Does Black-Box Machine Learning Shift the US Fair Use Doctrine?

Journal of Intellectual Property Law & Practice, Volume 16, Issue 11, Oxford University Press, 2021

Posted: 5 Jan 2022 Last revised: 7 Jan 2022

See all articles by Yangzi Li

Yangzi Li

The Chinese University of Hong Kong (CUHK) - Faculty of Law

Date Written: December 30, 2021

Abstract

Machine learning (ML) has become one of the most eye-catching AI technologies in generating creative output. However, it is unable to know why and how the machines make such creative decisions. In other words, there is a black box inside the ML algorithms. Even though the mysterious black box problem engenders opacity in the algorithms, such algorithms have remarkable performance in creative industries because of robust training data sets. In the context of US copyright law, these data sets, which assembling the existing copyrighted works, would implicate copyright infringement without licenses or permission under a general limitation, namely, fair use. Will the creative ML with black box problem shift the current fair use doctrine? This article argues that the black box problem shifts the conventional fair use doctrine by breaking the balance between the rights of copyright holders and public interest and augmenting the uncertainty of fair use determination.To make the point, it first focuses on exploring and discussing three creative uses of black-box ML in creative industries and then discerning their nexus with the profound and well-established fair use doctrine. Overall, this article aims to fill the gap in the current literature on the relationship between fair use doctrine and black-box ML and make a contribution by providing thoughts for further copyright reform in the digital age.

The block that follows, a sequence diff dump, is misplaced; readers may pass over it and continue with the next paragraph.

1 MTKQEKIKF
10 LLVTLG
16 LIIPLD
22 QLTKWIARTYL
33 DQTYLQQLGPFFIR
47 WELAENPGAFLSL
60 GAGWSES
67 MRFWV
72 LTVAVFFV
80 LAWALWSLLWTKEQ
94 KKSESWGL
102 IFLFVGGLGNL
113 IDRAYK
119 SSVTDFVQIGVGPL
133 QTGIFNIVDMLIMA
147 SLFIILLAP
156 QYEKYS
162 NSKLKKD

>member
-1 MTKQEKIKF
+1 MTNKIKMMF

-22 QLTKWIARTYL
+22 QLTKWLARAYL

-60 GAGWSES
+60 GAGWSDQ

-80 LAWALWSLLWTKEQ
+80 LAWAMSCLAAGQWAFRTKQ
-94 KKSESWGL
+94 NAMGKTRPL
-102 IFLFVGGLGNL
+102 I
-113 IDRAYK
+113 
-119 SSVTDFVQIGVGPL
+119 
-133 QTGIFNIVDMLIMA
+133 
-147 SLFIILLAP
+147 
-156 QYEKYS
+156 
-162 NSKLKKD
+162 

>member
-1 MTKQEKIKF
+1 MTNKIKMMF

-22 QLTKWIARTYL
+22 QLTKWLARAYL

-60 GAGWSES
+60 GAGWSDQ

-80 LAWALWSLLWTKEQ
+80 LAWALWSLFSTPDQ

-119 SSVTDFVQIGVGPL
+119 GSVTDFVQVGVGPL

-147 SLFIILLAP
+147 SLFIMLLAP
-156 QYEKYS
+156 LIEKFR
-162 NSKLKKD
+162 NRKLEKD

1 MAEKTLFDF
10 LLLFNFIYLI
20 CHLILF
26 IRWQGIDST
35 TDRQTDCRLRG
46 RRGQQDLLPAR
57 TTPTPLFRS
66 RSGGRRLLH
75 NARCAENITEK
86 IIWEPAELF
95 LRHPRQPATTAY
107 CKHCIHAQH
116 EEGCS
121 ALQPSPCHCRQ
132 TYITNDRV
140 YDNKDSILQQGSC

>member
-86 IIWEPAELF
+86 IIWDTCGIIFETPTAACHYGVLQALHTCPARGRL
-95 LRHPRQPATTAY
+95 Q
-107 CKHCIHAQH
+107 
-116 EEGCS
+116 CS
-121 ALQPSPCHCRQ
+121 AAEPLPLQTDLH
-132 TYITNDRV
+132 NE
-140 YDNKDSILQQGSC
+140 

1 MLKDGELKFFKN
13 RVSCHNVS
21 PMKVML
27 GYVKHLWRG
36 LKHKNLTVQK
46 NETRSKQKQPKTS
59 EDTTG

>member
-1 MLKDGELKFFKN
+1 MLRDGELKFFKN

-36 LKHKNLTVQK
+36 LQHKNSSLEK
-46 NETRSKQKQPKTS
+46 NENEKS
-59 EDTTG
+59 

Suggested Citation

Li, Yangzi, Does Black-Box Machine Learning Shift the US Fair Use Doctrine? (December 30, 2021). Journal of Intellectual Property Law & Practice, Volume 16, Issue 11, Oxford University Press, 2021, Available at SSRN: https://ssrn.com/abstract=3998805

Yangzi Li (Contact Author)

The Chinese University of Hong Kong (CUHK) - Faculty of Law ( email )

6/F, Lee Shau Kee Building
Shatin, New Territories
Kowloon, Sha Tin
Hong Kong

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